BH: What had you thought of Christianity before that?

WJ: Well, I had been brought up in a Christian home. My mother was [a Christian]; my dad wasn’t. But [he was] a wonderful person. No abuse or anything. I was an only child and the light of their lives, and they sacrificed a lot of their time together and a lot of their energy in helping me to make my dream come true. They knew I was destined to do this. I wouldn’t even prepare myself for anything else, so I had to make it, right? If I didn’t, I’d be picking cotton or something. They were wonderful in that respect.

BH: I’ve also read that becoming a Christian ultimately saved your marriage.

WJ: Well, it turned out that it did, but that’s never the reason for someone to get saved. It’s when God speaks to your heart in a definite way and you respond to that call. Our marriage wasn’t in bad trouble, but we were on that road. We could tell, and we knew something needed to change. But before I became a Christian, the thought of not singing anymore or not traveling just scared me to death. It’s not a good thing, but my whole life has been my music and my career, and I don’t really know who I am outside of that realm. It’s kind of a difficult thing to find yourself. We just knew that things weren’t good and that something had to give. Like I said, it’s not a reason to come to Christ, but once we did, all that stuff went out the window. I won’t preach to you, but it was a wonderful thing. All of a sudden we weren’t butting heads anymore and bowed to God’s will for our loves. You know how married people get mean to each other sometimes because there’s nobody else that will put up with it, so you fight with them. The drinking all the time and that way of life — that all changed.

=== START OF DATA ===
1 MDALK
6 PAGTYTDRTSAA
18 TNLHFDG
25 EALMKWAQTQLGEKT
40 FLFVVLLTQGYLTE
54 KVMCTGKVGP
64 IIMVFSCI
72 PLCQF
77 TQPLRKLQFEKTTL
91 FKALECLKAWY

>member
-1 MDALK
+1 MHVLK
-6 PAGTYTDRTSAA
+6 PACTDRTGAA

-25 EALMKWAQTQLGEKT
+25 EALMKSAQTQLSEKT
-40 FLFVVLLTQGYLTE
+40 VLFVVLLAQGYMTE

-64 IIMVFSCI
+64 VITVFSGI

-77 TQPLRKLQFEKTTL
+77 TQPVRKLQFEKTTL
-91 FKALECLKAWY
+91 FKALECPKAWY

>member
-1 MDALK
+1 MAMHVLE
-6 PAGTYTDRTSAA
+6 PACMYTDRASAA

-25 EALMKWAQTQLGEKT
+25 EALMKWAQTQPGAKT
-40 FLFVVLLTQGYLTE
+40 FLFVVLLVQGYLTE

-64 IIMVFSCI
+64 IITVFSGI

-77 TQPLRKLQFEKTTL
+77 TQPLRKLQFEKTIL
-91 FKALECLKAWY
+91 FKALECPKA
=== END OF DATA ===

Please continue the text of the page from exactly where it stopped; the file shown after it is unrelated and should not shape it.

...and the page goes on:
We just knew that things weren’t good and that something had to give. Like I said, it’s not a reason to come to Christ, but once we did, all that stuff went out the window. I won’t preach to you, but it was a wonderful thing.